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In Baghdad, Kerry urges a halt to Iran-Syria flights

March 24, 2013|By Paul Richter | Los Angeles Times
  • U.S. Secretary of State John Kerry, left, meets with Iraqi Prime Minister Nouri Maliki, right, in Baghdad.
U.S. Secretary of State John Kerry, left, meets with Iraqi Prime Minister… (Jason Reed / AP Photo )

BAGHDAD – Secretary of State John Kerry began an unannounced trip to Iraq on Sunday to urge the government to halt the Iranian supply of arms and fighters through its airspace to Syria, and to implore it to share more power with its alienated Sunni population.

Kerry, in the first trip as top diplomat to the Arab state, met with Prime Minister Nouri Maliki and Parliament Speaker Osama Nujayfyi, and was scheduled to speak by telephone to Massoud Barzani, president of the Kurdish Regional Government.

Ten years after the U.S. invasion of Iraq, the country is teetering between prosperity and a possible explosive new confrontation between the Shiites, Sunnis and Kurds. U.S. officials see the country as key to the fortunes of the broader Middle East, but their influence on it has ebbed as U.S. troops have departed and aid has declined.

Topping Kerry’s agenda is the flow of Iranian arms and fighters, which is helping Syrian President Bashar Assad remain in power. A senior administration official said before the meeting that Kerry would be "very direct” with Maliki about the need to stop the overflights, or at a minimum to begin inspecting the cargoes.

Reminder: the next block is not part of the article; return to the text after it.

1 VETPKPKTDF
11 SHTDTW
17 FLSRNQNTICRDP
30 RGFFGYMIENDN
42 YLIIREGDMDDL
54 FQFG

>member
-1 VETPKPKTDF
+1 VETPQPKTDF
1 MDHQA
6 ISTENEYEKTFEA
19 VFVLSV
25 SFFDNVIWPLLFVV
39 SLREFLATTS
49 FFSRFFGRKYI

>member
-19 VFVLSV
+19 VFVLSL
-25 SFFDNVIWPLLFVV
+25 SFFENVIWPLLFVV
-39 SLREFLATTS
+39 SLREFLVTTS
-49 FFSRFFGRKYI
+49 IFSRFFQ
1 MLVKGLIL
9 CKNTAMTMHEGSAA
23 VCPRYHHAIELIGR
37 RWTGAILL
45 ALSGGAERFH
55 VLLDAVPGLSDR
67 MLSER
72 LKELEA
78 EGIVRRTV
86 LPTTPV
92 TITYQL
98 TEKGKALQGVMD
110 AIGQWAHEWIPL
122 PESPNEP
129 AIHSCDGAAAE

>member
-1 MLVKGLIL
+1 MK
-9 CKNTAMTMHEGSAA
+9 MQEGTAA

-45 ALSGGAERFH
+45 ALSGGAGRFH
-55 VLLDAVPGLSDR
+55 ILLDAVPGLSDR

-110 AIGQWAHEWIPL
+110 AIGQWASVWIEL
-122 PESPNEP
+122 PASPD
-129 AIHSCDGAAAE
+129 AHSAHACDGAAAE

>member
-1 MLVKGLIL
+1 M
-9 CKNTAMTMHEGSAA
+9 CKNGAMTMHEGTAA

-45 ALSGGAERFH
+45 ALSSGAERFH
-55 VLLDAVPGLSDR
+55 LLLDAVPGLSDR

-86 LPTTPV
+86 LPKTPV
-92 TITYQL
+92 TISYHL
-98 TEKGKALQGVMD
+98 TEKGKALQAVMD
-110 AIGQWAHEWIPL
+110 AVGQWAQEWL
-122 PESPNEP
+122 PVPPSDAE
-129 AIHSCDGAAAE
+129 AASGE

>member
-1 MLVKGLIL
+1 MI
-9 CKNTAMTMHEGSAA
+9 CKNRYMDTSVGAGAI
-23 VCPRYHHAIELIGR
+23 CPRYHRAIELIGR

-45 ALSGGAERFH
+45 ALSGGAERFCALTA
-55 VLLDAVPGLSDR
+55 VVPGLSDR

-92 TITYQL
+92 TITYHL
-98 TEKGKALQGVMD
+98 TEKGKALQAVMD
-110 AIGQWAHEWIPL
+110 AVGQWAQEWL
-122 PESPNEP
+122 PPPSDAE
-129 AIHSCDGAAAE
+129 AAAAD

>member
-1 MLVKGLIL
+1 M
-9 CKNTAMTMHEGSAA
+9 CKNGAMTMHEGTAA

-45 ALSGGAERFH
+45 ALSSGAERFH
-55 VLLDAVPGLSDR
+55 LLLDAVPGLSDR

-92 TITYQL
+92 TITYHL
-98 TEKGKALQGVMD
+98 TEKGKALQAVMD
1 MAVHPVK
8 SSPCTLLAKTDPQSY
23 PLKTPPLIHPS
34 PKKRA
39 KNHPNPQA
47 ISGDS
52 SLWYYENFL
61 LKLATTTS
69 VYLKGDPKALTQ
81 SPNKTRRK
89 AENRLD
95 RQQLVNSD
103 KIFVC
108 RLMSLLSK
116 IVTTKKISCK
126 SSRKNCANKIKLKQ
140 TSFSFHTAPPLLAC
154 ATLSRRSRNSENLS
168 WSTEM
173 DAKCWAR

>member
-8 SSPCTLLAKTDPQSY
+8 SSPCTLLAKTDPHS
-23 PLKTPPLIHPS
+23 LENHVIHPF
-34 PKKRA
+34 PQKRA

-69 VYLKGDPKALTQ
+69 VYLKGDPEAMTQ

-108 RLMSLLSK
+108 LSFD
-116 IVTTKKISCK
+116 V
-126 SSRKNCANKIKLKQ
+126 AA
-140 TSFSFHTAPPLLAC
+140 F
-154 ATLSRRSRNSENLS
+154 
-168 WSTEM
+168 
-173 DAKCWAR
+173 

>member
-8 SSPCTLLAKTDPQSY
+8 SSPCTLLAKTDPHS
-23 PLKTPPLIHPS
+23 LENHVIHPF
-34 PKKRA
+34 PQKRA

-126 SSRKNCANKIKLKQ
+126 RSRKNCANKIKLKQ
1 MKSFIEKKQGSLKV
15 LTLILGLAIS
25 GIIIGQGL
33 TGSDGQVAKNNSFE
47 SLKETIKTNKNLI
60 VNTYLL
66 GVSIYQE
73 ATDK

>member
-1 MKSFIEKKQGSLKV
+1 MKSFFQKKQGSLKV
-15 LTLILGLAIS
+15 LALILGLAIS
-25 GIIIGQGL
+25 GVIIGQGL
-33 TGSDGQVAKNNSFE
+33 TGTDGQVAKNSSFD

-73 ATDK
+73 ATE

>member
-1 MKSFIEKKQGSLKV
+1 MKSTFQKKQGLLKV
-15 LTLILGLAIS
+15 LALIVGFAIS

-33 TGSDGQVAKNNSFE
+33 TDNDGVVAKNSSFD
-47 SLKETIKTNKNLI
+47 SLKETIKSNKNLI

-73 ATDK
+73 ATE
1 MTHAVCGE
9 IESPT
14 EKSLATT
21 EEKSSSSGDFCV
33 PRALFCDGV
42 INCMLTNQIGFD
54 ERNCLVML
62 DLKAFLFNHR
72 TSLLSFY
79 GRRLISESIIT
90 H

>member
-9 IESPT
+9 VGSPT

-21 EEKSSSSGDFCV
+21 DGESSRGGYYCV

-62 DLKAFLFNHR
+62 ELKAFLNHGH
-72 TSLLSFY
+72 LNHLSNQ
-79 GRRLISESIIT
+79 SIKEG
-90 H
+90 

While Iraqi officials have maintained that the flights carry humanitarian supplies, the volume of flights suggests that “they can’t possible be only humanitarian flights,” the official told reporters.

The administration is facing congressional pressure to punish the Iraqi government for its unwillingness to halt the arms flow. During a hearing last week, U.S. ambassador to Syria Robert Ford heard a call from House members for the United States to impose “consequences” on the Iraqi government.

But the administration official said that it is not trying to sway Maliki with threats but with promises that Iraq will be better able to influence events in Syria if it joins world powers in trying to negotiate creation of a new order in Syria.

Iraqi officials, however, fear that if Sunni fighters are able to topple Assad, the next target may be their regime. They have resisted calls from a lengthening list of U.S. officials on the overflight issue.

Kerry and Maliki shared a joke before their meeting about the influence of American leaders.

Kerry joked that his predecessor, Hillary Rodham Clinton, had told him "you're going to do everything I say."

Maliki shot back though the translator: "We won't do it."

Following the meeting, Kerry told reporters that he had had a "spirited" discussion with Maliki on the issue.

He said he planned to provide the Iraqis more information to bolster the U.S. position. But he gave no sign that Maliki relented.

Kerry warned that Congress and ordinary Americans are struggling to understand how Iraq, a recipient of billions in U.S. aid, would work against it on Syria.

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